Friday, March 07, 2008

First the track, now the trains

Back in the 90's, the National government sold the railways to a consortium of its rich mates, who proceeded to systematically asset strip it and run it into the ground. As a result, in 2004, the government was forced to buy back the track to ensure that the infrastructure was maintained and that we could continue to have a rail service. Now, four years on, it's looking like they'll be forced to buy back the trains as well.

The core problem is that the new owners, Toll Holdings, don't really want to run a railway, and would rather focus on trucks. They'd also rather not pay the amount they agreed to for track access and maintenance, and might very well just stop running trains rather than do so. So the government is left with the decision of either subsidising the profits of a private company, or running the railways itself as a public service. And I agree with them that the latter is the better option. The rail network is vital infrastructure, and it will only increase in importance in the coming years as oil prices rise and climate change policy force changes in transport modes.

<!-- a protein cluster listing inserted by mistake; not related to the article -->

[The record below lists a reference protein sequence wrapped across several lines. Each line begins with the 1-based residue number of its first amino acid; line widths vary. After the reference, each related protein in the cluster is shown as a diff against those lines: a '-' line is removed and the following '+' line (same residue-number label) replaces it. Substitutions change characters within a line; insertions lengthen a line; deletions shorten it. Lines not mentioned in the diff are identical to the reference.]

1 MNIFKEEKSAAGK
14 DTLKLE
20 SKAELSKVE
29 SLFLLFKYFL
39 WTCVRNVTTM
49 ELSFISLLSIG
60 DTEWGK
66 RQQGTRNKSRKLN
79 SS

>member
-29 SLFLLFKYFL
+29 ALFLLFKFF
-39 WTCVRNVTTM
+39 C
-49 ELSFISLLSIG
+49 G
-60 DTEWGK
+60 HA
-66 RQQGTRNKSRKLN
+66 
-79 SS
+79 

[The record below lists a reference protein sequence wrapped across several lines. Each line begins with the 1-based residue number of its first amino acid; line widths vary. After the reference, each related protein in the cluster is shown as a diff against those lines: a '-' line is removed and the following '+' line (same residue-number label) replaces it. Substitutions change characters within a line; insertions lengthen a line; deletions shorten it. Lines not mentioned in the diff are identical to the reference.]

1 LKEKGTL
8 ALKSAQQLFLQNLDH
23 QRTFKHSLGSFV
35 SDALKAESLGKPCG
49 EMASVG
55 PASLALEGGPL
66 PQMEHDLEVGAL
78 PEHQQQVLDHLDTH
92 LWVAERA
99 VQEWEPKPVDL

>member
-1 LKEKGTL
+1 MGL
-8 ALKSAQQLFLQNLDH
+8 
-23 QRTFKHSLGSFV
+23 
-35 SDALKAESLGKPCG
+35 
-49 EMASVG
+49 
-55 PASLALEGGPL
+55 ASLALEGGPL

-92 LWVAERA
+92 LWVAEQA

Meanwhile, National's "answer" is that if railways are not commercially profitable, we just shouldn't have them - and according to Colin Espiner, they've even promised to sell them again if the deal goes ahead. And they claim to have moved on from the 90's?